H.R.4933 - Global Health Expansion, Access to Labor, Transparency, and Harmonization Act of 2010111th Congress (2009-2010)
|Sponsor:||Rep. Lee, Barbara [D-CA-9] (Introduced 03/24/2010)|
|Committees:||House - Foreign Affairs; Financial Services|
|Latest Action:||House - 03/24/2010 Referred to House Financial Services (All Actions)|
This bill has the status Introduced
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Summary: H.R.4933 — 111th Congress (2009-2010)All Information (Except Text)
Introduced in House (03/24/2010)
Global Health Expansion, Access to Labor, Transparency, and Harmonization Act of 2010 or the Global HEALTH Act of 2010 - Directs the President to: (1) transmit to Congress and make publicly available a comprehensive five-year United States Global Health Strategy to coordinate all health-related U.S. foreign assistance and to harmonize such assistance with the work of relevant U.S. executive branch agencies, governments of other countries, and international organizations; and (2) designate a Strategy Coordinator.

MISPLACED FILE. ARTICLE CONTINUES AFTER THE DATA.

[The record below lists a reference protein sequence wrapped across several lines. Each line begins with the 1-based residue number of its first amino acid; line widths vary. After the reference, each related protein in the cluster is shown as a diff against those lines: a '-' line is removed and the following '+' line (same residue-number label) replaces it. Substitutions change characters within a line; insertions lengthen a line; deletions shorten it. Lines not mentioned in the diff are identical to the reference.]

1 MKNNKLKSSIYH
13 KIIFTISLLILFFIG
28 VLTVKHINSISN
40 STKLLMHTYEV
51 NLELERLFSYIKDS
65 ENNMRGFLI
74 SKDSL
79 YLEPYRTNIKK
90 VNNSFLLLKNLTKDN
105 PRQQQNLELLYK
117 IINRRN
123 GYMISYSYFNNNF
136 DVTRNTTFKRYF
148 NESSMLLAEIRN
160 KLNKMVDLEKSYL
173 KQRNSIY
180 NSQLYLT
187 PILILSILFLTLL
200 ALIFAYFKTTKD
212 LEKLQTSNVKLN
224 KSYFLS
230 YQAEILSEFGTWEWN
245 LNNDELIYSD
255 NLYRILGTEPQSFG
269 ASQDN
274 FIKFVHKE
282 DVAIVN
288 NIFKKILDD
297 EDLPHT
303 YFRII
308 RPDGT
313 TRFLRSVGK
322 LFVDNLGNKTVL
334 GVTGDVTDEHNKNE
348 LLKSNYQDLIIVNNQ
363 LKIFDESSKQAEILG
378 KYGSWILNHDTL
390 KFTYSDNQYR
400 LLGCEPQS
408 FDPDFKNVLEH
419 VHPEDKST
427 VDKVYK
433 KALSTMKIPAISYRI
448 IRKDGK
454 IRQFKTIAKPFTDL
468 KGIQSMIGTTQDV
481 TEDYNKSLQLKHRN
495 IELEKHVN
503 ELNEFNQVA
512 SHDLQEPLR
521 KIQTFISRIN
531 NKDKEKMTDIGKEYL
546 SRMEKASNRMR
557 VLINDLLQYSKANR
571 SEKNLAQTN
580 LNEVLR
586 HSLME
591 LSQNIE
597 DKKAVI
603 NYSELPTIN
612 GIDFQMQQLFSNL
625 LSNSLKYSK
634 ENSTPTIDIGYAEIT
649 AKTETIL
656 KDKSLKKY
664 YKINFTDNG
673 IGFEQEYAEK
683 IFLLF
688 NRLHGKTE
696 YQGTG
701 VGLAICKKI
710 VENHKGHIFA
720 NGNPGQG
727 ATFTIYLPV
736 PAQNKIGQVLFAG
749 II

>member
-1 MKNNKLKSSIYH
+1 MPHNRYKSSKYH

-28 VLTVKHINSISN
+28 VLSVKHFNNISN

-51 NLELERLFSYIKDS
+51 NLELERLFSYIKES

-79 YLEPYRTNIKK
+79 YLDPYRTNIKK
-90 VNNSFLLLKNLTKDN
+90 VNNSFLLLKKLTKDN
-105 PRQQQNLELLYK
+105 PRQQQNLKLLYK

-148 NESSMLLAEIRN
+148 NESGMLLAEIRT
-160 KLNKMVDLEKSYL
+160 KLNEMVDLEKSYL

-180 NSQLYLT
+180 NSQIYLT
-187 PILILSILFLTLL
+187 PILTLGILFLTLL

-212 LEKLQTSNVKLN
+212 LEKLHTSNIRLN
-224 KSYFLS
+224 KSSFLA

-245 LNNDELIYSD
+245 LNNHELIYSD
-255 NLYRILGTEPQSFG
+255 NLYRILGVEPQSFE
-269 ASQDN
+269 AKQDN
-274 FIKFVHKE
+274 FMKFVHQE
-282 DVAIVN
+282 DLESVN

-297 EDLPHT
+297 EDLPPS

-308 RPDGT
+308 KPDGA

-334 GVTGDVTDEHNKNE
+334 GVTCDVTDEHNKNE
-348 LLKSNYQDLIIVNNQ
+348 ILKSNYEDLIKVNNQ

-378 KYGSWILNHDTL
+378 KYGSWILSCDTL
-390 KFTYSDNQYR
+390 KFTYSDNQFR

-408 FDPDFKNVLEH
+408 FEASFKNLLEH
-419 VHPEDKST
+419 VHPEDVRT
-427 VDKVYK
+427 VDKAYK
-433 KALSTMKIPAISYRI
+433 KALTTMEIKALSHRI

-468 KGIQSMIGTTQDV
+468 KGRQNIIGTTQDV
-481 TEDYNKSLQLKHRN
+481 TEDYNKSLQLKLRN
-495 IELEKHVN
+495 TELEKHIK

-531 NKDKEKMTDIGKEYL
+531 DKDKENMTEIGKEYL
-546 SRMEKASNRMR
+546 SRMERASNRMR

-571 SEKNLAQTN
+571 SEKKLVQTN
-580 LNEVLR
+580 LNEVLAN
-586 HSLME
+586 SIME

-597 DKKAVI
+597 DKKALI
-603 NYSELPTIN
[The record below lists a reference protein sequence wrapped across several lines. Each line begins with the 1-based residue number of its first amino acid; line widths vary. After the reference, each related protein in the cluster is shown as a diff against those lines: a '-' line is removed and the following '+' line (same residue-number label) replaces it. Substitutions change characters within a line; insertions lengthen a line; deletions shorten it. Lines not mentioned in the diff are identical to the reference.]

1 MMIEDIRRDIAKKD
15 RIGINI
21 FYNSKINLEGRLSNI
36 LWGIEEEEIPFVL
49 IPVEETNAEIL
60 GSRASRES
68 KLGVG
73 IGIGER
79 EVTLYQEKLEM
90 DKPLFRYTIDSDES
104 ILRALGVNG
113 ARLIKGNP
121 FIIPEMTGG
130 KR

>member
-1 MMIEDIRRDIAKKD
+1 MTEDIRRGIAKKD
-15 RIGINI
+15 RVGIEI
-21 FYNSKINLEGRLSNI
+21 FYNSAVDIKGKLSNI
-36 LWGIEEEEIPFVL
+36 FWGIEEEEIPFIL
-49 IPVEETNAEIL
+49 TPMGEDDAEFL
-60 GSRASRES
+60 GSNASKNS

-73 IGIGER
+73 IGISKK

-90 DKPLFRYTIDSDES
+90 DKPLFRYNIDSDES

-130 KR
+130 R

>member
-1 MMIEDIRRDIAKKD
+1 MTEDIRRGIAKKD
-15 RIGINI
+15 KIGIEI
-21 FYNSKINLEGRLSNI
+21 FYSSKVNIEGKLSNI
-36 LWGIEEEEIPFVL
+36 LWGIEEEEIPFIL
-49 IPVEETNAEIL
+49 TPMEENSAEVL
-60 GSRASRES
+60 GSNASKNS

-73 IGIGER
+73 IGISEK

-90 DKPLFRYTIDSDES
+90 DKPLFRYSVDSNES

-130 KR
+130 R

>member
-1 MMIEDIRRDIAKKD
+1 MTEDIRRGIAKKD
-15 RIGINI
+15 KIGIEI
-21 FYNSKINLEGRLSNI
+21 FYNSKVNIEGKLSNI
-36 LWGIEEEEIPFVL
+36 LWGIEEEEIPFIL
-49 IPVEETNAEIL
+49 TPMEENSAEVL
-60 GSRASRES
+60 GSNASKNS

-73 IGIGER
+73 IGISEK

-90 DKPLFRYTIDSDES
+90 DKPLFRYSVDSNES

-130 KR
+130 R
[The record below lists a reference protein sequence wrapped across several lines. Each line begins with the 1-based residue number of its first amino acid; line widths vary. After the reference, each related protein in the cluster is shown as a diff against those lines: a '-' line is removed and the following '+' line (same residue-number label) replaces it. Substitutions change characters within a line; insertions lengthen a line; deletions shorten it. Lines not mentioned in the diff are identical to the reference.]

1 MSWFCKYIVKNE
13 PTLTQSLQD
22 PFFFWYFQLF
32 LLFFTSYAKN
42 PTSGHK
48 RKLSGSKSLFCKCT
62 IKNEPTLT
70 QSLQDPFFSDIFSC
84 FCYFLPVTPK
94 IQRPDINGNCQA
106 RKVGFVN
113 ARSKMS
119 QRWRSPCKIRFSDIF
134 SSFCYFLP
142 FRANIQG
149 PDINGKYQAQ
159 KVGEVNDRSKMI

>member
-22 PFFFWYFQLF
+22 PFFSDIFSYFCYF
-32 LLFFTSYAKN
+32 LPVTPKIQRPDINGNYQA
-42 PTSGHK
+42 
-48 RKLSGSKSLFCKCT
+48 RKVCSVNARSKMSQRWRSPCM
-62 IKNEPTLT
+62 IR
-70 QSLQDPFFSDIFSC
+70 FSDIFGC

Provides for an evaluation of the Global Health Strategy by the Institute of Medicine of the National Academics or another appropriate entity.
Authorizes the President to provide assistance to developing countries to improve health services delivery.
Authorizes the President to establish a Global Health Workforce Initiative to provide technical and direct financial assistance to support the recruitment, training, and equitable distribution of skilled health workers in at least 12 developing countries. Directs the President to transmit to Congress and make publicly available a five-year strategy for implementing the Initiative.
Expresses the sense of Congress that the President should: (1) address the urgent shortage of U.S. health professionals without exacerbating the health professional shortage in developing countries; and (2) pursue trade and investment policies that support United States Global Health Strategy goals.
Directs the Secretary of the Treasury to instruct: (1) the U.S. Executive Director at each international financial institution to oppose any loan, grant, or policy that would result in the imposition of user fees or service charges on poor individuals in connection with such institution's financing programs for primary education or primary health care; and (2) the U.S. Executive Director at the International Monetary Fund (IMF) to oppose any loan or program that would not exempt government spending on health care, health infrastructure, and education from national budget caps and restraints, hiring and wage ceilings, and other IMF-imposed limits.